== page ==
Today I thought a lot about what I want to do and where I want to go with my art over the next few weeks. I’ve decided to look seriously at painting in gouache. So far I’ve only really been playing about with this medium – just seeing what it can do and how it behaves in different circumstances. I’ve discovered that gouache behaves like watercolour when it’s quite dilute and you can get a lot of watercolour type effects too (although not all of the effects you can get with actual watercolours and some are not as pronounced). I’ve also found, yesterday mainly, that when I use gouache quite thickly then it behaves much more like oils. Although it dries quickly (which is the opposite of oils) it can be really easily reactivated with water – so for all intents and purposes it can be worked and reworked like oils. I really like this.
I do have a hankering to work with actual oils again (I did this a little when I was at university) but what with the mediums and the turps cleaners and the work required to clean brushes, plus the time required to let oils dry between layers the whole idea requires more time and energy than I have with my health being as it is. So, I’ve come up with an unsual solution – I’m going to work through an oil painting course I’ve got in a book, but I’m going to use gouache as my paint and see how much of the course’s learnings can be transferred to this medium.
This is the course I’m going to follow:
It covers all the basics. I’ve read about four chapters so far and I like Ms Staiger’s style. I like the fact that she’s very clear and precise about all the details of the work.
And an Experiment…
So the first chapter is on Shading. It covers the way light falls on regular 3D geometric shapes and how to capture this illusion of three dimensions in drawing and painting. Now one thing that’s always confused me about this is the idea of a reflected shadow. My mum, who studied art as part of her teacher training, taught me that you have an object with light coming from one side and you have the highlights, the light part, shading down to a half tone part, to the darkest part and then on the far side there is a little lighter bit which is lit up by reflected light beyond the object.
You can see this in this image from Stanislav Prokopenko’s excellent website. In fact you can even see the colour of the reflected light…
(Mr. Prokopenko’s site is really brilliant. You can find it here: http://www.stanprokopenko.com/)
However, I’ve often found that I can’t see the reflected light in many circumstances in the real world so I’ve always been reticent about drawing or painting this thing I don’t see so much. So I decided to find out when and where this reflected light hits objects and when it doesn’t (or when it’s so low that you can’t differentiate between the reflected light area and the darkest dark.
I thought that a white shiney surface might provide good reflected light and a dark black matt surface my discourage it. So I got a paperweight and, in the dark with only one lightsource shining from one side I photographed my paperweight with different surfaces below it and no other light in the room.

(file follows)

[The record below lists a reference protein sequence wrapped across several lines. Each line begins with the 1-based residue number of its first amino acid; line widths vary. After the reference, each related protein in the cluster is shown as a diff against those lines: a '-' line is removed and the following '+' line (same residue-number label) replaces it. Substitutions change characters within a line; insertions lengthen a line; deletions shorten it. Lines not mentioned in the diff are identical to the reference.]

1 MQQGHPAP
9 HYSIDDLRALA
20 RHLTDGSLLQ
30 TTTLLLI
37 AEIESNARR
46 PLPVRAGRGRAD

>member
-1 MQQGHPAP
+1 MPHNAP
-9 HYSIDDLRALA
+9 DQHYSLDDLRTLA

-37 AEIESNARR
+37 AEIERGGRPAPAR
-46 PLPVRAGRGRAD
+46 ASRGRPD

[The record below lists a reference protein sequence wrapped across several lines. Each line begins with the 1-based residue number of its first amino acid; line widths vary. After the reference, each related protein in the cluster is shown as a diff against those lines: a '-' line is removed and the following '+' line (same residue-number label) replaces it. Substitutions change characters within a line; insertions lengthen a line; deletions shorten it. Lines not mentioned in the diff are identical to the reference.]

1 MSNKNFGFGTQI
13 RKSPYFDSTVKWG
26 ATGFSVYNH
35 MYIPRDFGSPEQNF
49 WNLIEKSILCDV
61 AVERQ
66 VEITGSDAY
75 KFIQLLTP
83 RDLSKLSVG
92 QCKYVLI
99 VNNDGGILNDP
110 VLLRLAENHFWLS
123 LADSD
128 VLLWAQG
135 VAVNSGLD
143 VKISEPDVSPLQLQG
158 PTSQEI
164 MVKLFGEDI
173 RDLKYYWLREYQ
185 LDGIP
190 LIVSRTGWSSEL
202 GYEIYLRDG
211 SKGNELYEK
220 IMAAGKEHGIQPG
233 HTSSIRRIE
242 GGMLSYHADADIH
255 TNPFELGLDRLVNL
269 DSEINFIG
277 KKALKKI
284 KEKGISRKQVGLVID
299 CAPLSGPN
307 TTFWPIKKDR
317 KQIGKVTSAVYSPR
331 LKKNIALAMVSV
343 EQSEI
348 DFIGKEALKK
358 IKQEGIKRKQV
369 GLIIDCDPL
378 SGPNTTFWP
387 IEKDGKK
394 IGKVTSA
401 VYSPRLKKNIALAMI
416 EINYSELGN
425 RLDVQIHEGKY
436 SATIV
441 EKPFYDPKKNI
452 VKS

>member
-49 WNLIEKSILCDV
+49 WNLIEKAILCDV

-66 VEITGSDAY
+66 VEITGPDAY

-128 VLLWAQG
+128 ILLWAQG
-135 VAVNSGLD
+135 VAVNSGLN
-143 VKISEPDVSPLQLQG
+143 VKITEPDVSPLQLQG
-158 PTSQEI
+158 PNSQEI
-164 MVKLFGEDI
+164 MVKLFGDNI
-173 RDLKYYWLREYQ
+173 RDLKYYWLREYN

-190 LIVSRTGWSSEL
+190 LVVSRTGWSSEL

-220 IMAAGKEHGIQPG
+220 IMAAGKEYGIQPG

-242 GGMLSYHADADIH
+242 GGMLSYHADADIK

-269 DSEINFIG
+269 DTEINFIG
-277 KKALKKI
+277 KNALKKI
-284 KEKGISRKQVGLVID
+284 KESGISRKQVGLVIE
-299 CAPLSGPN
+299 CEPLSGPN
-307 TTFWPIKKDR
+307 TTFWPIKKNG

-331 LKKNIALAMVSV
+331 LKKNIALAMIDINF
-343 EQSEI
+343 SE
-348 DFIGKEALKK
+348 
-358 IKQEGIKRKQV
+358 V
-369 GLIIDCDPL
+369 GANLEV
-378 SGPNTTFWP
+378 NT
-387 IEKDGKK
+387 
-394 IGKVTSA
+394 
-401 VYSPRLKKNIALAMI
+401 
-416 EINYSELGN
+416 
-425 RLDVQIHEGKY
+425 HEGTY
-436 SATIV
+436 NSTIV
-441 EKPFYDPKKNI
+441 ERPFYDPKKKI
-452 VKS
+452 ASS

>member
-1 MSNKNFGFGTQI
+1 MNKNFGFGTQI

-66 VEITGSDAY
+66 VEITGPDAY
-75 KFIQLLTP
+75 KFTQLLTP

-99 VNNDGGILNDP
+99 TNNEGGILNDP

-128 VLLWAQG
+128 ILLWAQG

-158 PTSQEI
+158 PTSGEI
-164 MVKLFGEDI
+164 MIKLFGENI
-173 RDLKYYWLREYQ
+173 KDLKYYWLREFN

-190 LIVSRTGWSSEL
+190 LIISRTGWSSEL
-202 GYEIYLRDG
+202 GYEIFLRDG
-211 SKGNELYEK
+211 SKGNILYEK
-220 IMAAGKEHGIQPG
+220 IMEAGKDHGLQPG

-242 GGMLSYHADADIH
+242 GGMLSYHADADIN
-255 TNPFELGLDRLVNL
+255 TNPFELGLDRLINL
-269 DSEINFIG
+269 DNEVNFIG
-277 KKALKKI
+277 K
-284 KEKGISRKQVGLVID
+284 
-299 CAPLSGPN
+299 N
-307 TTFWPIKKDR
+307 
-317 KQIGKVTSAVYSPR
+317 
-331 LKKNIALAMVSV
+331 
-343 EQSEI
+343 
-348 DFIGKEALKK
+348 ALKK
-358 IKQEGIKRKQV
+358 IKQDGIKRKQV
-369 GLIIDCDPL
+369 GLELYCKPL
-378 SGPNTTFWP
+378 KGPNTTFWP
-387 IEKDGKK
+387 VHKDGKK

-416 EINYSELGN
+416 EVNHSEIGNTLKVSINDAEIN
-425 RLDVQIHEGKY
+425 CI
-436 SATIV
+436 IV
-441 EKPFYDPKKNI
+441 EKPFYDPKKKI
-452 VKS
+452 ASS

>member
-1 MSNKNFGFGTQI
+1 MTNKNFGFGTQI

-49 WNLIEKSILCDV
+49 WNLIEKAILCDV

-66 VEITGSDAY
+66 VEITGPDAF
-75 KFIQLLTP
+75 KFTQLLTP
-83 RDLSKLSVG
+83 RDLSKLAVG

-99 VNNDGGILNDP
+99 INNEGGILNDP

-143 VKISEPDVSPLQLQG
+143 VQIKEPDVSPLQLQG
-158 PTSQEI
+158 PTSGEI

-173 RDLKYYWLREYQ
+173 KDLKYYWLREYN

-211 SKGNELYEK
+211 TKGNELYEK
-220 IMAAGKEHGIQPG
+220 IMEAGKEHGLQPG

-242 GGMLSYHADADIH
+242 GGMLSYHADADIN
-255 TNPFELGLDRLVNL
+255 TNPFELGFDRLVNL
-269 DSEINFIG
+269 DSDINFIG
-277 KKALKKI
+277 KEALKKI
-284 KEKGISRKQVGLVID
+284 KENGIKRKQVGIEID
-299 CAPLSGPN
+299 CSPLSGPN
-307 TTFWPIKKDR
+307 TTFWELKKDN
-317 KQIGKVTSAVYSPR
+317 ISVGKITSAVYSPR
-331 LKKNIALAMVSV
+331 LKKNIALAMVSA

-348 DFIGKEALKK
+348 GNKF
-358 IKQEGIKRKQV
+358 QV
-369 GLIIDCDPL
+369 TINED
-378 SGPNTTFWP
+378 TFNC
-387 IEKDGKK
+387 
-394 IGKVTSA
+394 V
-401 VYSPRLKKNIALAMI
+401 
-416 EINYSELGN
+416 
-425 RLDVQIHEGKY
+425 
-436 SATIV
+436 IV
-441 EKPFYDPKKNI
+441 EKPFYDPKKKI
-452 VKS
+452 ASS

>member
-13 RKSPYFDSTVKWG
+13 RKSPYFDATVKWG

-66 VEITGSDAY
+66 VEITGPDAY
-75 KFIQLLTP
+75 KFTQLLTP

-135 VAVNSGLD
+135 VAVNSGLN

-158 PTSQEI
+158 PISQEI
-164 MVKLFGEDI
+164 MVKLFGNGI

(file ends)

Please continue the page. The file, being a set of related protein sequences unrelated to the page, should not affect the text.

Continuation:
This is the photo with the light shiney surface:
You can see how there is reflected light but because the lightsource is only one side in an otherwise darker room it actually appears as a band of light with darker tones before and after it. This is not how the standard light and shadow drawings look.
This is the same object under the same lighting conditions but with a dark matt surface underneith:
The reflection is gone and there is nothing to see at the edge where one would expect the reflected light to be but there is a small reflection near the front of the object on the light side.
Then I wondered about a hollow cylinder, or in this particualr case a tea cup. The standard drawings have reflected light on the outside just beyond the darkest area but not on the inside. I wondered if this was correct. So under similar conditions I photographed my tea cup. (It was daytime when I did this one so there is a little more light in the room despite drawing the curtains.)
As you can see there is some light reflection on the dark side of the inner surface although it’s not where I would have predicted it.
So my conclusion to this experiement is that relfected light definitely does appear in light conditions and is not there, or is very low, in darker conditions. However, the actual places reflected light is found is very strongly dependent on the lighting conditions and although the standard drawings are correct in general diffuse but one-sided light conditions (like you would find in a room with windows on one side during the day), it is not always like that and the patterns of light and shadow in the real world are varied and complex.
I have enjoyed looking into this. It’s fascinating to really really look at something in detail. Having done these experiments to find reflected light I find that when I’m looking at things now I’m seeing it more and more. It’s a joy to see it – my heart does a little jump!
Tomorrow I’m going to do the first experise from the book. 🙂